The interview is the gateway to true professional development and diversity and inclusion. They lead to jobs, which allow young, minority professionals to blossom into tomorrow’s leaders. An interview is a professional’s first opportunity to grow. But for an interview to go well, both parties need to stay sharp. If either party slips up, the interview could end in disaster.
Sitting In the Driver’s Seat: What to Remember as the Interviewer
While it’s important to assess whether a candidate may be a good cultural fit within your organization, you must ensure your questions are legal and appropriate. Directly asking about age, race, religion, ethnicity, disability, family status — it’s all off the table. But so is indirectly asking about any of these topics.
Interviewer Questions to Avoid
Small talk can break the ice, but seemingly harmless questions could land you in court with an EEOC lawsuit. A few examples:
1. Do you have children? A candidate you’ve turned away could argue you discriminated against them because of familial obligations.
2. Where’s your family from? Once again, if you ask interviewees about their cultural heritage, you could find yourself in trouble.
3. When’s your birthday? Even if you’re wondering if you share birth month, the candidate may give you the year itself, and you could consequently fall into an age discrimination lawsuit.
Great Interviewer Questions
Your interview questions should focus on the individual’s skills and experience — not on the individual’s lifestyle.
1. What can you bring to this position, and how can your skills help this organization? In addition to learning how candidates perceive themselves, you’ll also get a good feel for how much they know about your company.
2. What’s the first thing you’d do in this role if hired? This will give you a good feel for how the candidate structures work and if their perceived priorities align with current needs. Do they ask for direction, or are they a self-starter?
3. Why are you leaving your current employer, and what do you think is different about this company? Once again, you’re getting two for the price of one. You’ll understand the candidate’s motives and gain insight as to how they handle work relationships.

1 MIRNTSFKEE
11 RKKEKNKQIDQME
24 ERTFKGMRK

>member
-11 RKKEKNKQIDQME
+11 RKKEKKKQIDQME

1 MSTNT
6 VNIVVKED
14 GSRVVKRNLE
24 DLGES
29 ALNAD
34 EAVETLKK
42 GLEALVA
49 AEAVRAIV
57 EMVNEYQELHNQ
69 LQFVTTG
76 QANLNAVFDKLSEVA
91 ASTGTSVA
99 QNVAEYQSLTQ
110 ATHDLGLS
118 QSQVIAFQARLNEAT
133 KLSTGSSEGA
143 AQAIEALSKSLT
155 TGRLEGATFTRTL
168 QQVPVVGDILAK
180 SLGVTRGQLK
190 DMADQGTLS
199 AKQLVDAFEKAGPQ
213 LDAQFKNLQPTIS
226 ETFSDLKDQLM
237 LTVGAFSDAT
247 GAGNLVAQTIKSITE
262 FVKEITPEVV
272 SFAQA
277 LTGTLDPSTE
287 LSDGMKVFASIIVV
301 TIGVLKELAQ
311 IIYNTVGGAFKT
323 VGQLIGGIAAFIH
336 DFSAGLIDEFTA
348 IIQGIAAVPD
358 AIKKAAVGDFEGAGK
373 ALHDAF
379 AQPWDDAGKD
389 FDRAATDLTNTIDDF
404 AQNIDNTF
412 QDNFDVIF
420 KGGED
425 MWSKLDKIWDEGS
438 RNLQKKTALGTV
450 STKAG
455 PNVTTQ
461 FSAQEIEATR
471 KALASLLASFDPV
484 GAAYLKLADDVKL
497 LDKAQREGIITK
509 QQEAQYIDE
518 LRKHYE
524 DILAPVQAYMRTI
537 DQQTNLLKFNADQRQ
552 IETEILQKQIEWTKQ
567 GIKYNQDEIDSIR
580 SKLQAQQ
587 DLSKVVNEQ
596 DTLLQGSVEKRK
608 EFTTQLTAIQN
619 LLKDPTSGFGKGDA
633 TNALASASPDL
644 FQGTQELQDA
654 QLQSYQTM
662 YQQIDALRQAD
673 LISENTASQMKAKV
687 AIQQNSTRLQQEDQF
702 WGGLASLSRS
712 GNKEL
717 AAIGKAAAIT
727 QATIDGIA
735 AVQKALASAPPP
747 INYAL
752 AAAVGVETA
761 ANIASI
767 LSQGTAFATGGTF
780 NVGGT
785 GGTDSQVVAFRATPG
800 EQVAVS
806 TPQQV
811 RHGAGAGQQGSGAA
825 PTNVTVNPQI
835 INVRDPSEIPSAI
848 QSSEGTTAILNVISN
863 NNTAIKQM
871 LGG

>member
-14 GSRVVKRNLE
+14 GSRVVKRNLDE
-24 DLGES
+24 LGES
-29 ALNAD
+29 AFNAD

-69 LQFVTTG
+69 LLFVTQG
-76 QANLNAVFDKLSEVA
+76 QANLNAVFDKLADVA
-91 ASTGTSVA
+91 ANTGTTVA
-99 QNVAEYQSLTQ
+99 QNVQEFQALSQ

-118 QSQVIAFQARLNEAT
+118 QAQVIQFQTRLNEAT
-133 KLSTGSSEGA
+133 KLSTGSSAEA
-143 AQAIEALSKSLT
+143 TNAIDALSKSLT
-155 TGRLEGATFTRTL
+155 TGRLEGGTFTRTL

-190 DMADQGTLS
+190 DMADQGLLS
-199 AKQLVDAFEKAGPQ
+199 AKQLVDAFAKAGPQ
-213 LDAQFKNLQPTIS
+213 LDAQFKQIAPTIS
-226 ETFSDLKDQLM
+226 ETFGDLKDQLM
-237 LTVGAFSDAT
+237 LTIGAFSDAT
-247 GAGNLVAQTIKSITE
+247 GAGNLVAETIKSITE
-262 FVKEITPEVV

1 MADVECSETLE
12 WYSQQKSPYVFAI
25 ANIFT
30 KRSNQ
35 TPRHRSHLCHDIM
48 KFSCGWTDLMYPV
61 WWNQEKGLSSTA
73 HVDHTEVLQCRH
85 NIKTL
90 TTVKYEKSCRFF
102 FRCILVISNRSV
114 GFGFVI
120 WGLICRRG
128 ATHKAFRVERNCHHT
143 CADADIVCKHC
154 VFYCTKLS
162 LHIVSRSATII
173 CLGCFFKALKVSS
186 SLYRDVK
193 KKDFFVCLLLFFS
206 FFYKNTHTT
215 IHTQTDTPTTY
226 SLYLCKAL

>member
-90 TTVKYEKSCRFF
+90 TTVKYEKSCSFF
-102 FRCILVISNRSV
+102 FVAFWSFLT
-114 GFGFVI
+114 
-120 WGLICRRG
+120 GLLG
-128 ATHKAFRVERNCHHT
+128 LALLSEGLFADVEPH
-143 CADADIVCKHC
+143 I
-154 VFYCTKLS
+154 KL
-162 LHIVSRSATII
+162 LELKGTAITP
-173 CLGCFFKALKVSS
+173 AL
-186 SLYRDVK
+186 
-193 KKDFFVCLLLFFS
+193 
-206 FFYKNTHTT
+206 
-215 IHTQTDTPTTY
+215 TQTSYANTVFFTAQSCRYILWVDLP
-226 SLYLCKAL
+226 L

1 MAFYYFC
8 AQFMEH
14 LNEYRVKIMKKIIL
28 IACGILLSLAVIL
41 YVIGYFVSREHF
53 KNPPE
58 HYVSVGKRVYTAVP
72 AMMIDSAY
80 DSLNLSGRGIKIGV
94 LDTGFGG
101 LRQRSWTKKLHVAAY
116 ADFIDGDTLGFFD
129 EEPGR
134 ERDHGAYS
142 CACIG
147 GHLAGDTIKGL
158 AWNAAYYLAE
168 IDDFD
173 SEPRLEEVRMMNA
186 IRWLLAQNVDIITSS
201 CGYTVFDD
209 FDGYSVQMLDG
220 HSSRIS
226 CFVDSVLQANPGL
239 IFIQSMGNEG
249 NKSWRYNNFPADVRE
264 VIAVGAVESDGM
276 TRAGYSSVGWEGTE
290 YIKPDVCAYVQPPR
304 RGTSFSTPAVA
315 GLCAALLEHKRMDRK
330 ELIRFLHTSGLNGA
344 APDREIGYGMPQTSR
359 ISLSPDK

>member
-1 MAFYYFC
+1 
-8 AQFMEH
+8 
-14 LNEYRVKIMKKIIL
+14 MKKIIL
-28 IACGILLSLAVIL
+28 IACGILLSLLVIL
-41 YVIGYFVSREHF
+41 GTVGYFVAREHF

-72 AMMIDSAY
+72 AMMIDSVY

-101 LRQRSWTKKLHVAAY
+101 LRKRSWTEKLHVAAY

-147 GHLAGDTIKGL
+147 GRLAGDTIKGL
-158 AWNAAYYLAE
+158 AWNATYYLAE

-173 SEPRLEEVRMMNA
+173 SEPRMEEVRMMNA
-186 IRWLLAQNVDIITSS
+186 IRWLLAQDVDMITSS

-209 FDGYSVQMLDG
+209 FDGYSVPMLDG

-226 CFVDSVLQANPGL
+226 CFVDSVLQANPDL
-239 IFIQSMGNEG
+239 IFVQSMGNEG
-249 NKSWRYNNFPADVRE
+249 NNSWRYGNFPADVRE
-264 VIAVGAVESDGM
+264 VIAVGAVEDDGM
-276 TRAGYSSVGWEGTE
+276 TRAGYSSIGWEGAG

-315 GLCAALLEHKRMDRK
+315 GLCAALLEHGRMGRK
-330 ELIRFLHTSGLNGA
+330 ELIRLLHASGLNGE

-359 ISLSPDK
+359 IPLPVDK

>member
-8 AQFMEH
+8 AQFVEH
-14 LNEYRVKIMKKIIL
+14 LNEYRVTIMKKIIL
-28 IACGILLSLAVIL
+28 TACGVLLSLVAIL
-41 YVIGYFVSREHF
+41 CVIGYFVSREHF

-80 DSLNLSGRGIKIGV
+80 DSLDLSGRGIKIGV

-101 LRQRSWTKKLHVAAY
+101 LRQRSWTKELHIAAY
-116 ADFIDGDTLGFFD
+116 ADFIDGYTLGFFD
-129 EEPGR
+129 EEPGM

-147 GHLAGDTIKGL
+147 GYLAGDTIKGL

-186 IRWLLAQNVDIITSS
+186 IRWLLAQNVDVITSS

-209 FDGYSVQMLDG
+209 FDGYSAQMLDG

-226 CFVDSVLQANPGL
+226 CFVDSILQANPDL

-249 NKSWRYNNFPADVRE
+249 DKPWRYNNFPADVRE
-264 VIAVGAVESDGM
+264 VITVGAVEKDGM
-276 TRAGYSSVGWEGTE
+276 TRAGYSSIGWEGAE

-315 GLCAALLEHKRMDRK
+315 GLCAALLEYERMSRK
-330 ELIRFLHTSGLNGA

Along for the Ride: Navigating as a Passenger
As an interviewee, there is lesser risk or liability you’ll likely face, although there are questions you should avoid to increase your chances of success.
Interviewee Questions to Avoid
1. Questions starting with “Why?” Research shows it typically comes across as confrontational — a major red flag when you’re trying to impress.
2. What are the position’s salary and benefits? You might be itching to know, but many recommend not initiating this discussion until an offer has been extended. However, if the interviewer brings it up, it’s OK to discuss and share your expectations.
3. Do you monitor employees’ social media profiles? Asking this makes it sound like you have something to hide, even if you don’t. As a rule, you should avoid saying anything negative about employers or customers while maintaining a professional demeanor on social media.
Great Interviewee Questions
As a prospective employee, the best thing you can do (besides being an expert in your field) is demonstrate interest and engagement in the organization. You are, after all, assessing whether this position and company are right for you. Questions to consider asking:
1. How has the company recognized good performance in the past? This gives you insight into how the company defines success — and suggests you’re aiming to succeed in the position.
2. What learning and development opportunities does the company offer? This shows you whether or not the company is willing to invest in its talent — which may give you insight into potential opportunities you’ll have for growth.
3. What would you expect from a new hire in the first 90 days? This will help you gauge expectations if you successfully get the position.
Advice for Moving Forward
There’s much to keep in mind for an interview, so do your homework before going in. Knowing exactly what’s off the table will help you build a stronger professional connection — and that will help you perform better regardless of whether you’re the interviewer or the interviewee.